The Weather and Big Data Equals Big Business.


The weather has a significant influence on almost one-third of the world’s buying everyday. “The old paradigm of business and weather was cope and avoid,” says The Weather Channel’s vice president for weather analytics. “With [big data] technology, the paradigm is now anticipate and exploit.”

The Weather Channel (TWC) is an American basic channel and satellite television company, owned by a consortium made up of Blackstone Group, Bain Capital, and NBCUniversal located in Atlanta, Georgia.

The channel has broadcast weather forecasts and weather-related news and analysis, along with documentaries and entertainment programming related to weather since 1982.

TWC provides numerous customized forecasts for online users through its website,, including home and garden, and event planning forecasts. Third-party web analytics providers Alexa and SimilarWeb rated the site as the 146th and 244th most visited website in the world respectively, as of July 2015. SimilarWeb rated the site as the most visited weather website globally, attracting more than 126 million visitors per month.

That massive web traffic is exactly how The Weather Channel has turned ‘Big Data’ into a completely new business.

TWC is before all a technology platform operator, which developed an extremely high-volume data platform, collecting and analyzing data from 3 billion weather forecast reference points, more than 40 million smartphones and 50,000 airplane flights per days, and serves 65 billion unique access to weather data each day.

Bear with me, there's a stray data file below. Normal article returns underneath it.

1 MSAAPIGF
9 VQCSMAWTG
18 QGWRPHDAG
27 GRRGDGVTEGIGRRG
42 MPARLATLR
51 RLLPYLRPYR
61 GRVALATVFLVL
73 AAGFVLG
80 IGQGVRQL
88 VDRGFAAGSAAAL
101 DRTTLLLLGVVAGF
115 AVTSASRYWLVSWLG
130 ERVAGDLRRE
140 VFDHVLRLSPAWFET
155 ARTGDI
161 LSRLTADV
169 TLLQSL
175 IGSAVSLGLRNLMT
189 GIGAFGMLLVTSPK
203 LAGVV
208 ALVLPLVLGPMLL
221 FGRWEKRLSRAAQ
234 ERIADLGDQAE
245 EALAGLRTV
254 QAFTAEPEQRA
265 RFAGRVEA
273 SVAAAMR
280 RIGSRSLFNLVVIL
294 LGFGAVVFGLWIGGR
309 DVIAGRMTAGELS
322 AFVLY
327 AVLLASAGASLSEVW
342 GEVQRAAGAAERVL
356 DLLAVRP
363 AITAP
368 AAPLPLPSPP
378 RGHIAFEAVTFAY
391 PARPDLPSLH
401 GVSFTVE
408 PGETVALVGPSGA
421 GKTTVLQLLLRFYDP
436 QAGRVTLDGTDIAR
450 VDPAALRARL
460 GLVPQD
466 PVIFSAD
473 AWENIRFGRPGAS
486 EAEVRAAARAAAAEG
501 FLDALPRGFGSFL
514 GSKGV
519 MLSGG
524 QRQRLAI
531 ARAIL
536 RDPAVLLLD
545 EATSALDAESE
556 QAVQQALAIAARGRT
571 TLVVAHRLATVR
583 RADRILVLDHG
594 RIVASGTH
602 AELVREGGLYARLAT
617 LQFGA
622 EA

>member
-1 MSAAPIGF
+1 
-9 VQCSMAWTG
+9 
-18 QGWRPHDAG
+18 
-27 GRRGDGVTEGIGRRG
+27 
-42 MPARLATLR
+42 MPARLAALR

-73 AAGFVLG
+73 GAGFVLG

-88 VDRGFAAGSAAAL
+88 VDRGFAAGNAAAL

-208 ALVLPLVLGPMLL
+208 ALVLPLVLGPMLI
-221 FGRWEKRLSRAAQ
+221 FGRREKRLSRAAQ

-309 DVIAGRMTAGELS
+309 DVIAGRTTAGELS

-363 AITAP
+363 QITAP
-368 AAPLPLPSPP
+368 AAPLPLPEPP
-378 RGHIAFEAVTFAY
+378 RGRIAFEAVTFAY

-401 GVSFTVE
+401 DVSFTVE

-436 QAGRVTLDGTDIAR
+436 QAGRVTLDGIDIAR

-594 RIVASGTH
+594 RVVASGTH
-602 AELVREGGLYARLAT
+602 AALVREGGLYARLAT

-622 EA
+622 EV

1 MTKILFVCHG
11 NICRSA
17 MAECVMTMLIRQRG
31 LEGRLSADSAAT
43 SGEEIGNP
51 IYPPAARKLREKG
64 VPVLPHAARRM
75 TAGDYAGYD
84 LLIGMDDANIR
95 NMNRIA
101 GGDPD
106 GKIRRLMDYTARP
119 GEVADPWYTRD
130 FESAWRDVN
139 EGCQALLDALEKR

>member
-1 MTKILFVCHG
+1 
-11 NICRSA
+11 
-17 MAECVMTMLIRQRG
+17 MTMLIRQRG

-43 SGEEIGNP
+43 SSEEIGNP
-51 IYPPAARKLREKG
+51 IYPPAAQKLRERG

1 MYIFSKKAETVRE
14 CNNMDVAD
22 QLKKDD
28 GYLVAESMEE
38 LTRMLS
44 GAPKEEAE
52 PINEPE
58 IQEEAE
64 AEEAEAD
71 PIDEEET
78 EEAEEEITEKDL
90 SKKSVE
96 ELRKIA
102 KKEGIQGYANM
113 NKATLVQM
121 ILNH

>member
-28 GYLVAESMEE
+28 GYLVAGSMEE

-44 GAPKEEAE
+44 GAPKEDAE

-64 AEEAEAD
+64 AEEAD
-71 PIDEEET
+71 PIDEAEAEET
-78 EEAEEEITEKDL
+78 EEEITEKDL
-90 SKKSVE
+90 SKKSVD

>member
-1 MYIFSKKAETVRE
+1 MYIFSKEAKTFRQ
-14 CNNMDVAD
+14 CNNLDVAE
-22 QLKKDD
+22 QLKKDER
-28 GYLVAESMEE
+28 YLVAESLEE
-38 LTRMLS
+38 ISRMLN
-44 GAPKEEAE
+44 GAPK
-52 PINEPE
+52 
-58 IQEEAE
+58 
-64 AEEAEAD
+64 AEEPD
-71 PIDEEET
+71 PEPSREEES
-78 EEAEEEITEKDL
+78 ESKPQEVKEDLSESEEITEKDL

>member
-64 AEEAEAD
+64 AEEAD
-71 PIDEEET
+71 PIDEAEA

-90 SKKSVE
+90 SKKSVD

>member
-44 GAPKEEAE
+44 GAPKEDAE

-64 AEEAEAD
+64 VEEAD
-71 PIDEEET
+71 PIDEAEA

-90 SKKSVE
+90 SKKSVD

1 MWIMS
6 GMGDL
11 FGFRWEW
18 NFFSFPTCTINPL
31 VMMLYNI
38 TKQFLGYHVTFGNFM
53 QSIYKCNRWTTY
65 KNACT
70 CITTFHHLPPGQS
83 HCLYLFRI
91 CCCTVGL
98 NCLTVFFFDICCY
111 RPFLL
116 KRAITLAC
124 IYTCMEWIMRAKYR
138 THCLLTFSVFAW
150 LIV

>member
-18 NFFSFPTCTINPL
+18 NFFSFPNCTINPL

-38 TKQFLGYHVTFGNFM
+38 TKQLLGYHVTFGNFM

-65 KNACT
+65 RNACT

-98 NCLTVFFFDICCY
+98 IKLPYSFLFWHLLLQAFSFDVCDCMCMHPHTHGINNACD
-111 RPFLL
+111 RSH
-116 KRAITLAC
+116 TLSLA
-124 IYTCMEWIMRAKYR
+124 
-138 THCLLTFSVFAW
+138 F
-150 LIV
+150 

TWC collects terabytes of data everyday and uses it not only to predict the weather in millions of locations, but also to predict what consumers in those locations will buy.

In a very savvy move TWC married more than 75 years’ worth of weather data with aggregated consumer purchasing data. For example, air-conditioners sales increases during hot weather, but folks in Atlanta suffer three days longer than people in Chicago before running out to buy one. Such analysis has created a whole new business for TWC – ‘Selling ads based on big data analytics’.

For example, P&G Pantene and Puffs brands buy ads based on TWC’s weather and consumption analytics. A women checking The Weather Channel app in a humid locale receives an ad for Pantene Pro-V Smooth, a product formulated to tame frizzy hair.

Checking the app again on low humidity day or drier area results in seeing an ad for a volumizing product instead. Similarly, a consumer looking at a high pollen forecast receives an ad for Puffs facial tissues, with the message, “A face in need deserves Puffs indeed.”


Currently, TWC is generating half of the company’s ad revenue to the business using web analytics.

Big data and web analytics helped TWC maintain an extensive online presence at and through a set of mobile applications for smartphones and tablet computers. These services are now administered by The Weather Channel’s former parent company, The Weather Company, which was sold to IBM in 2016. The Weather Channel continues to license its brand assets and weather data from IBM.

TWC’s case is the epitome of how effective use of big data and web analytics can lead to marketing opportunities. It also demonstrates how today’s big companies can advance through ‘Digital Marketing’ which can also help them to diversify and strengthening their business portfolios.

My Top Three Super Bowl Commercials